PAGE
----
The Boston Globe

In Harvard remarks, O’Malley stakes out liberal position

In Harvard remarks, O’Malley stakes out liberal position

Possible presidential candidate Martin O’Malley offered a tight embrace of liberal economic policies Thursday, backing raising the federal minimum wage to $15 per hour, making it easier for workers to unionize, and expanding Social Security.

In remarks at Harvard’s Institute of Politics, the former Maryland governor did not criticize former Secretary of State Hillary Rodham Clinton, who announced her bid for the Democratic presidential nomination on Sunday. But he did appear to be making an effort to stake out political positions to her left.

After low-wage workers and others across the country rallied Wednesday in support of lifting the wage floor to $15, O’Malley was asked Thursday evening for his position on the issue.

“I support a $15 minimum wage” he said to applause from an audience of mostly students.

On Wednesday, Clinton tweeted, “Every American deserves a fair shot at success. Fast food & child care workers shouldn’t have to march in streets for living wages,” but her social media message and recent public comments have not made clear what her specific stance is on a $15 minimum wage. The current federal minimum wage is $7.25.

In a 23-minute speech, which was met with intermittent applause, O’Malley offered his version of the sweep of the country’s recent economic history.

He derided what he called the Republican-championed theory of “trickle-down economics,” which he said was marked by tax cuts that benefit the very rich, deregulation, and policies meant to keep wages low.

‘We made record investments in education to make our schools the best in the nation.’ – Martin O’Malley, former Md. governor who may seek the Democratic presidential nod

The former Baltimore mayor, speaking with a mostly even, slow cadence, portrayed the current economic picture as wealth concentrated among a relative few and a wide gap between the ultra-wealthy and everyone else.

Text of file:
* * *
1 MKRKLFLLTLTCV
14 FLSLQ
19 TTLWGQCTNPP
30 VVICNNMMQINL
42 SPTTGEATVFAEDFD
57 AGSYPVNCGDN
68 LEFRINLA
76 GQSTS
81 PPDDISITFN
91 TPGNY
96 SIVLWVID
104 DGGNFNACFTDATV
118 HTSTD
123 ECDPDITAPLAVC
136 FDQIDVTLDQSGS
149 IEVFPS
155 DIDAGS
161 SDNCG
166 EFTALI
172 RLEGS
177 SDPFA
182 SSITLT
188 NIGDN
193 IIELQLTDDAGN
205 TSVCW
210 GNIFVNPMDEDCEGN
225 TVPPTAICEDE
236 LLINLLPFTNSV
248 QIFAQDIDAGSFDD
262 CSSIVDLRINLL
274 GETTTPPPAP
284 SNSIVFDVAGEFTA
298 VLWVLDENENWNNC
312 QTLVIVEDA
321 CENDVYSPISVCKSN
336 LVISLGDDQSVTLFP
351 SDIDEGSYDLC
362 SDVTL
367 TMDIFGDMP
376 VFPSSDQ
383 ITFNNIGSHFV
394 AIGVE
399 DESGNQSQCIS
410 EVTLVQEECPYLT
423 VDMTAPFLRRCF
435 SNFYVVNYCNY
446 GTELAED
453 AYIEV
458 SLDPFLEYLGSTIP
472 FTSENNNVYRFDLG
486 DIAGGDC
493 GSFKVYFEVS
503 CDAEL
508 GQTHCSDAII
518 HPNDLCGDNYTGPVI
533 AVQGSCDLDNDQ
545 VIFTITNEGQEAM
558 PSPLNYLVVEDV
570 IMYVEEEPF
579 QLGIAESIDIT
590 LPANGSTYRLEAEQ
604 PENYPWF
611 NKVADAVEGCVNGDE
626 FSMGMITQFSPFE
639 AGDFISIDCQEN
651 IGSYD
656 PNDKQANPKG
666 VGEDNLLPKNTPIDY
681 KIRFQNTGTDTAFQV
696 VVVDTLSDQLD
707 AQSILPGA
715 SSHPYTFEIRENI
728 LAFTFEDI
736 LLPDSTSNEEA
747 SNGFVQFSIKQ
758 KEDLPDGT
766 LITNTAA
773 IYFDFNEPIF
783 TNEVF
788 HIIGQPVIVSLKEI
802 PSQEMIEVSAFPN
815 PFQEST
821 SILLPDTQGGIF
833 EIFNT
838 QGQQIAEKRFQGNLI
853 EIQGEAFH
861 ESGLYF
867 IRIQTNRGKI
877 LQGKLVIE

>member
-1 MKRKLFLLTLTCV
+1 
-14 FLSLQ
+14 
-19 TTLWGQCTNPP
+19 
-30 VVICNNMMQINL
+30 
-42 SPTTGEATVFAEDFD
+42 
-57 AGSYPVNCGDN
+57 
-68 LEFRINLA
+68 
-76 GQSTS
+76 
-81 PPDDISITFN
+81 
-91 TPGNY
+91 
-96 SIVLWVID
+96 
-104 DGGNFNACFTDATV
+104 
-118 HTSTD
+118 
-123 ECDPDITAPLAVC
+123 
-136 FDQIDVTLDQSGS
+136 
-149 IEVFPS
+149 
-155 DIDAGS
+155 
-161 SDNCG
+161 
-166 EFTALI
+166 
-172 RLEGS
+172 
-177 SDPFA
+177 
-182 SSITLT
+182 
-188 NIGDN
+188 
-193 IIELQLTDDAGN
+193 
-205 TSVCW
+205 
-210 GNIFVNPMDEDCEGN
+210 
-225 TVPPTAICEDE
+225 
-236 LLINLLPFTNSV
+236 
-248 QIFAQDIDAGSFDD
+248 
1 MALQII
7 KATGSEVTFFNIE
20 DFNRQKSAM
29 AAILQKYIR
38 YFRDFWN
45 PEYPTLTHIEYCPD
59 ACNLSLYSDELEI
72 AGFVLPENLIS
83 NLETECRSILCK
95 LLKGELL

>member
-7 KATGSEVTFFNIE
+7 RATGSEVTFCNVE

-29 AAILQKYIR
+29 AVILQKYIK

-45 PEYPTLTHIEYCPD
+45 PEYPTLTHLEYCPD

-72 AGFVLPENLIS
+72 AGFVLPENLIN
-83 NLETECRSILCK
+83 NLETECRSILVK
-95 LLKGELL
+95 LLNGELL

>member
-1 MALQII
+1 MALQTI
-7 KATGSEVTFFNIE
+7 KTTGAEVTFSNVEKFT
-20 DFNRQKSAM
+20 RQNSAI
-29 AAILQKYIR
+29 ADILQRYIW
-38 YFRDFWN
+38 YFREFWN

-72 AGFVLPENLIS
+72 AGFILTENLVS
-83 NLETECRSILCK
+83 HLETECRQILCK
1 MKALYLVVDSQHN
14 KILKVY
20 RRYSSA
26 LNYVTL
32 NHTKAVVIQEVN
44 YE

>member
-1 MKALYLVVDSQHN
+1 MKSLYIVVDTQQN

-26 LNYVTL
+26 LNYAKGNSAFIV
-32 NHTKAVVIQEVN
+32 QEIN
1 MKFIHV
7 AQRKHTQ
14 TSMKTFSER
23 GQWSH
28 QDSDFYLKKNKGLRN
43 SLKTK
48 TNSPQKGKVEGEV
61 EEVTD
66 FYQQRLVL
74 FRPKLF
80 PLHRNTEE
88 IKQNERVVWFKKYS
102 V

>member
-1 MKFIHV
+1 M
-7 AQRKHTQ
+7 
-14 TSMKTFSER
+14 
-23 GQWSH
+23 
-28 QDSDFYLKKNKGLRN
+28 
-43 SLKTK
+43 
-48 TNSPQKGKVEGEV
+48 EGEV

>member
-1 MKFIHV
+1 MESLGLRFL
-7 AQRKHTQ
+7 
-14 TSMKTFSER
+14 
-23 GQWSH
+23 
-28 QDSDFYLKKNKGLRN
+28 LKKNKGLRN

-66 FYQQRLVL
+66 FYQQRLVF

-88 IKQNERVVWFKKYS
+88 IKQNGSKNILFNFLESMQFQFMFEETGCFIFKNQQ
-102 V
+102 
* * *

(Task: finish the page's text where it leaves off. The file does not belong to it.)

And he offered a series of policy proposals to change the economic status quo.

They included raising the minimum wage and indexing it to inflation; expanding Social Security benefits; making it easier for workers to organize and collectively bargain; restoring “accountability” to financial markets; and no longer “entering into bad trade deals,” which he said include the proposed Trans-Pacific Partnership.

He also framed reform of immigration laws — creating a path to citizenship for people in the United States illegally — as an action that would boost the economy.

In addition, O’Malley, who served as Maryland’s governor from 2007-2015, trumpeted his record.

“Yes, we raised the minimum wage, we expanded collective bargaining. We passed a living wage — while freezing in-state tuition for four years in a row. And we made record investments in education to make our schools the best in the nation,” he said.

After his speech, he took almost 40 minutes of questions, mostly from Harvard students. They ranged from attempts to elicit whether he was going to unveil a presidential run to a query about whether he thought he could be a good vice president.

O’Malley, 52, said he would make a decision on whether he would seek the Democratic nomination for president by the end of May.

He also said, to laughter, he does not think anyone actually runs for vice president.

“What we hope, though, is that all of our public officials have the humility to approach these public trusts,” he said, “understanding that they have a tremendous amount to learn every single day.”

O’Malley was warmly introduced Thursday by moderator Maggie Williams, director of the Institute of Politics and a former top aide to Hillary Clinton

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